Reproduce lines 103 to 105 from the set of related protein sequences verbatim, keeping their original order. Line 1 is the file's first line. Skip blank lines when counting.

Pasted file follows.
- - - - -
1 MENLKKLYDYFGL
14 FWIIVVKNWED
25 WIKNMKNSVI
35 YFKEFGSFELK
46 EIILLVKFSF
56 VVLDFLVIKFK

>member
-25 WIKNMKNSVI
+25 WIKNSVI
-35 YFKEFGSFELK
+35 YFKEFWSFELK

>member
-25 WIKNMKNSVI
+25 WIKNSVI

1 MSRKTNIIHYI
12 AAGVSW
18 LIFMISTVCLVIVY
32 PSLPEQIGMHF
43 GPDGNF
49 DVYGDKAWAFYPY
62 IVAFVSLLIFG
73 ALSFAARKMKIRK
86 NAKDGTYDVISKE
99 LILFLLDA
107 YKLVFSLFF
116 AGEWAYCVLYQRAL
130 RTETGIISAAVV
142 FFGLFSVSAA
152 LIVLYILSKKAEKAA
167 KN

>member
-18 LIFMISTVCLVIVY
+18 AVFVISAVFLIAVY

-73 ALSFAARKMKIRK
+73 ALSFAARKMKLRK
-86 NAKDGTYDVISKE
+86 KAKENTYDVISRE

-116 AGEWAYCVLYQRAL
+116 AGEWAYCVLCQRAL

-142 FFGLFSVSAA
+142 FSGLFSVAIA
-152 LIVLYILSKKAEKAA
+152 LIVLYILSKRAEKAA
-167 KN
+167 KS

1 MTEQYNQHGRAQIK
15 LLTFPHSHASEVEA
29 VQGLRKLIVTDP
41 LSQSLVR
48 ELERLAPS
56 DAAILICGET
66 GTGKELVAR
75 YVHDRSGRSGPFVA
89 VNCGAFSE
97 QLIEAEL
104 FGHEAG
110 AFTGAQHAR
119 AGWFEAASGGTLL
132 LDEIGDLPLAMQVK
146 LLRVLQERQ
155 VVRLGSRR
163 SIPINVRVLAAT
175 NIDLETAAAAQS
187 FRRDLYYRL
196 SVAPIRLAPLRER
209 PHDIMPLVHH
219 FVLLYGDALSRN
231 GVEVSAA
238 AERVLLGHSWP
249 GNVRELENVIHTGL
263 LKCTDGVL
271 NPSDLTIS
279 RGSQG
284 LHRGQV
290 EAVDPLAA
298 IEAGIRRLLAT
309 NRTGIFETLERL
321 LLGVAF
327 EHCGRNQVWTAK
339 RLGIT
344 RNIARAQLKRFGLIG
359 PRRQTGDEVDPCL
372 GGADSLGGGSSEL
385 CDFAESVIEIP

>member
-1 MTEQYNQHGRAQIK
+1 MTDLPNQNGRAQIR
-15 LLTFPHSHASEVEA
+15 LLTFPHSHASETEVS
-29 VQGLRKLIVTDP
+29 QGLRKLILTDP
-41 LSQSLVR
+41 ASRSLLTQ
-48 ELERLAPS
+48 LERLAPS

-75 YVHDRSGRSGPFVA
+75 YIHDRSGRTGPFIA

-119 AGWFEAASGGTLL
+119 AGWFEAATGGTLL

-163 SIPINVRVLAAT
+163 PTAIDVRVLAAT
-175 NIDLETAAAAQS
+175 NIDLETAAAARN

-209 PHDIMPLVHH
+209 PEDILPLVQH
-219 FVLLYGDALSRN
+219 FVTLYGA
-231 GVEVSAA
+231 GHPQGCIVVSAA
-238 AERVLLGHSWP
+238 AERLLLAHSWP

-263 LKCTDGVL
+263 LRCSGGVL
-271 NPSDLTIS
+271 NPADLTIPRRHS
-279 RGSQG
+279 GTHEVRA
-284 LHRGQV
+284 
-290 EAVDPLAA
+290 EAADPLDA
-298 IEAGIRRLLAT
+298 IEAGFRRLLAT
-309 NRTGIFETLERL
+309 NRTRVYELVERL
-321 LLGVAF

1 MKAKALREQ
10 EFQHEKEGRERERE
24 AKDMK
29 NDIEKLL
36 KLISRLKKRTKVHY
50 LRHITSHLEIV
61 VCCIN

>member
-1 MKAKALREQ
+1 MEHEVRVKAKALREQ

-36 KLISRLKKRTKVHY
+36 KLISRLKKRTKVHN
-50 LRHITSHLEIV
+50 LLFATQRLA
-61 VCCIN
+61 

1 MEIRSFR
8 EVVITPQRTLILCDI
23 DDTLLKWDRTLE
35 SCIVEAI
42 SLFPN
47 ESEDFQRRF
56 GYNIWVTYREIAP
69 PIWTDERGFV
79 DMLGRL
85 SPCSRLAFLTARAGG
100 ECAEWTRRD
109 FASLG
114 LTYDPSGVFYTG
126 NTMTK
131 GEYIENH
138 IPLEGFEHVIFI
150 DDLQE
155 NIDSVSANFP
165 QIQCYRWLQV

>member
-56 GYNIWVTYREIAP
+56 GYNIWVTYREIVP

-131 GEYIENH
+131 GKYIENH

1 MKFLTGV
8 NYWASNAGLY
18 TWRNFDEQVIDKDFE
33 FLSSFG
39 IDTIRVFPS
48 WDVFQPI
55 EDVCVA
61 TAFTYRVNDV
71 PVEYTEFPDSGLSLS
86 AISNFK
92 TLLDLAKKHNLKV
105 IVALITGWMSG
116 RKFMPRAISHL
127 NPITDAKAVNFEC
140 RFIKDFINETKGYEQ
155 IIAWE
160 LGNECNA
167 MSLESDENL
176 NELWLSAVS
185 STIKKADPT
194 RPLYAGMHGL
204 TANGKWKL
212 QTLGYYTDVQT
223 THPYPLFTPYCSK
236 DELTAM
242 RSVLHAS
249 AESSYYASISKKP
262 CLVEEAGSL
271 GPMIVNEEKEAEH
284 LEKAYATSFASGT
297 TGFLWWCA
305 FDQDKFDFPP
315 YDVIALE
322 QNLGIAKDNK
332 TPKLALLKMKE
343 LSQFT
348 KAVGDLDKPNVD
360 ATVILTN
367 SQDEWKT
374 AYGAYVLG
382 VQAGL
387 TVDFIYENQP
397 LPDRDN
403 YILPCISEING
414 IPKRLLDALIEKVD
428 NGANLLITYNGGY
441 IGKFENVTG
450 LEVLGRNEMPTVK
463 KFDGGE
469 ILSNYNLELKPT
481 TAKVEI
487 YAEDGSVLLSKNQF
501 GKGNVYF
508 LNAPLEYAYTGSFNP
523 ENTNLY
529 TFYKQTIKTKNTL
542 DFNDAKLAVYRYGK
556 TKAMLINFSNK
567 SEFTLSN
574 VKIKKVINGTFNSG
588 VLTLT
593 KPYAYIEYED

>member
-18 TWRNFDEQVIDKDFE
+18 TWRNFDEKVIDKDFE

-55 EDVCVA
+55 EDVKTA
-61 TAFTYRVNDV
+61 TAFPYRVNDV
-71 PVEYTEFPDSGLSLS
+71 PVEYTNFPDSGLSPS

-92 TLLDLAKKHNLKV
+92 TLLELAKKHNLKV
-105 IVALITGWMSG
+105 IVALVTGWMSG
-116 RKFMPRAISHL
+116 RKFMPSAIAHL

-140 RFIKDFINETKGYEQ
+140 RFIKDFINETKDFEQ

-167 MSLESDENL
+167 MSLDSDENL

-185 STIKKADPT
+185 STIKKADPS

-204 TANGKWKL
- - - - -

+175 NIDLETAAAARN

-209 PHDIMPLVHH
+209 PEDILPLVQH